Wireless High Definition Special: In the second of our articles looking at the competing next generation wireless high definition TV systems hdtv.biz-news.com spoke to John LeMoncheck, president and CEO of SiBEAM, and a leading member of the WirelessHD (WiHD) consortium.

Before assuming his current role as president and CEO of SiBEAM in 2006, John LeMoncheck, was vice president of Silicon Image’s consumer electronics and PC/display business.

In that position, he led the company’s efforts to promote the worldwide adoption of HDMI.

Since joining SiBEAM, a high-speed wireless applications business, LeMoncheck has been at the forefront of its endeavors to develop WiHD technology it expects to transform the wireless landscape.

He said he had adopted a similar strategy with WiHD as he had done when he pulled together the HDMI standard, which now has almost a billion installed links worldwide.

“I called up my HDMI buddies and said let’s do this, but wirelessly,” he said.

WiHD replaces HDMI wires with radio links and is designed to handle HDTV video streams between AV equipment.

LeMoncheck said the need for wireless connections was becoming essential as more HDTV manufacturers produced super-thin panels for hanging on walls.

He said WiHD had enough bandwidth – more than 4 Gbits/s – to ensure “perfect, lossless uncompressed video”.

Picture Delays Avoided

This meant there were no memory, compression or latency issues – essentially delays which can cause sluggishness in gaming or even when changing of channel.

Coupled with this, the technology had a low rate back channel which enabled activities such as pictures to be moved around while still satisfying the “big pipe” to the display.

LeMoncheck said SiBeam had taken the decision to change the fundamental frequency it worked with to 60 GHz.

He said they had done this rather than adopting the “apple polishing tricks” of rival wireless technologies, which he said suffered from an “obvious loss of quality”.

However, he said one factor that had limited the 60 GHz technology’s mass appeal was that it depended on a clear line of site between devices.

Beam-steer Fixes Broken Signal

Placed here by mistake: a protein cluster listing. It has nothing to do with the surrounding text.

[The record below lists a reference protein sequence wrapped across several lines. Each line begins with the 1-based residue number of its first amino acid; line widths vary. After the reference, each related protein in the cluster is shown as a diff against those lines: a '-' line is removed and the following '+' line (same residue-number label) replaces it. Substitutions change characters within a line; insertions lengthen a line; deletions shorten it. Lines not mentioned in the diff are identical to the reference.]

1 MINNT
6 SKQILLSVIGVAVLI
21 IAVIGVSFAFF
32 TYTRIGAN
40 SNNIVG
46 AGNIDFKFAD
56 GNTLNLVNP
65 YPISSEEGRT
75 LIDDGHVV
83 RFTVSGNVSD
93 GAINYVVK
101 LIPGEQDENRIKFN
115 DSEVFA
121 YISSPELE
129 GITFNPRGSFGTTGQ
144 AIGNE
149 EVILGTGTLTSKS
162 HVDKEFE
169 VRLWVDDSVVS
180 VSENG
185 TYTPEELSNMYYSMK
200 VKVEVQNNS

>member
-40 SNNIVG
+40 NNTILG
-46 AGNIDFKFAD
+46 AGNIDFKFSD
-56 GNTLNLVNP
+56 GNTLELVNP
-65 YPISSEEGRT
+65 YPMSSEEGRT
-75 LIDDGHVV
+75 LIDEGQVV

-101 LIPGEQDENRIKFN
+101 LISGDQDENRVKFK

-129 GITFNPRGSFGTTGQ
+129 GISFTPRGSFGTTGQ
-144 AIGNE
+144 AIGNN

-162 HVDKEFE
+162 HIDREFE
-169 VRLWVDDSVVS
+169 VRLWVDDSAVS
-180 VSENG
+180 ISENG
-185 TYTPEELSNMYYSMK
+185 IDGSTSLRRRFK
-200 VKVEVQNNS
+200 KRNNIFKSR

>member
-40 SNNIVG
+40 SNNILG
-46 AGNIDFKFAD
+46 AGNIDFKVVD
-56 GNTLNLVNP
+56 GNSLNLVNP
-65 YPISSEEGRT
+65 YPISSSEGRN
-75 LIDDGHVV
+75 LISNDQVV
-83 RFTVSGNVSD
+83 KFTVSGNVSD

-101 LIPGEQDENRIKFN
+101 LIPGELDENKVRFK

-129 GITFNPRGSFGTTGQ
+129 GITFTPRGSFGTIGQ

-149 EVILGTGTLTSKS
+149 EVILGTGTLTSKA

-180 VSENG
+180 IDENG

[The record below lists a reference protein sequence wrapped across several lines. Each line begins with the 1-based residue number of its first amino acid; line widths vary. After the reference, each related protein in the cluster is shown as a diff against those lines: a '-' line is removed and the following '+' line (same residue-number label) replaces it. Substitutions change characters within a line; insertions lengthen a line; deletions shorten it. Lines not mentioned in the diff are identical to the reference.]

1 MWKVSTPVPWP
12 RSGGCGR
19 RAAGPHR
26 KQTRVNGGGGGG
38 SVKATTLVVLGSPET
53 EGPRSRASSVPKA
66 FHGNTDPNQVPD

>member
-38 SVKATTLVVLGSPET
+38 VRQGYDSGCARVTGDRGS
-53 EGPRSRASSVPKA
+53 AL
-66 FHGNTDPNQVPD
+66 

This had been overcome by developing a technique to beam-steer the signal by bouncing it off walls.

He said the technology was now omni-directional – allowing it to detect all available devices – and then direct data to the receiver as a tight beam of energy with only micro-second delays if the beam was interfered with.

“If you walk in with a new device, it will get added to the network of devices,” he said. “To the user it feels like an omni-directional radio – you don’t have to position it to make sure it works.”

As well as SiBEAM, members of the WirelessHD consortium include industry leaders such as Intel, LG, Matsushita, NEC, Samsung, Sony and Toshiba.

But it was also important to have the confidence of Hollywood and last month WiHD announced that a content protection scheme for the transmission of wireless high definition content had been released by the Digital Transmission Licensing Administrator and approved by major film studios.

High Cost Factor

Another problem encountered in the WiHD technology was the high cost of transceiver circuits.

This has been tackled by using a radio frequency (RF) integrated circuit (IC) manufactured with complementary metal-oxide semiconductor (CMOS) technology.

GaAs technology is commonly used in millimeter-wave transceiver circuits, making it hard to lower costs.

The use of general-purpose CMOS technology is expected to lower costs to about the level of the costs of wireless LAN.

SiBEAM is the key driver in chipping the CMOS RF transceiver and in January this year it announced the world’s first WiHD chipset.

LeMoncheck said this was very small and simple to integrate.

He said if it was possible for manufacturers to add the chip solution to, for instance HDTVs, for the same cost as a 10m cable then it was a “no-brainer”.

“It’s a strategic gain for them as they are gaining from the cable dollars that they would not have got before,” he said.

Potential Uses Are Vast

LeMoncheck said future uses, once a single chip solution was perfected, would allow it to be put, for instance, on the back of a camcorder.

He said the PC world was also very interested in wireless docking giving access to displays, printers and so on.

“There are a lot of different devices that this can go into,” he said. “That’s our other key advantage – we are capable of working with data.”

He said an iPod could synchronise effortlessly between devices, transferring a whole DVD file in five seconds.

“That’s why we are working with the IEEE and looking at personal area networking,” he said.

The WiHD consortium has entered into contracts with about 40 firms for the use of its technology and the first equipment compliant with WiHD is likely to appear in early 2009.

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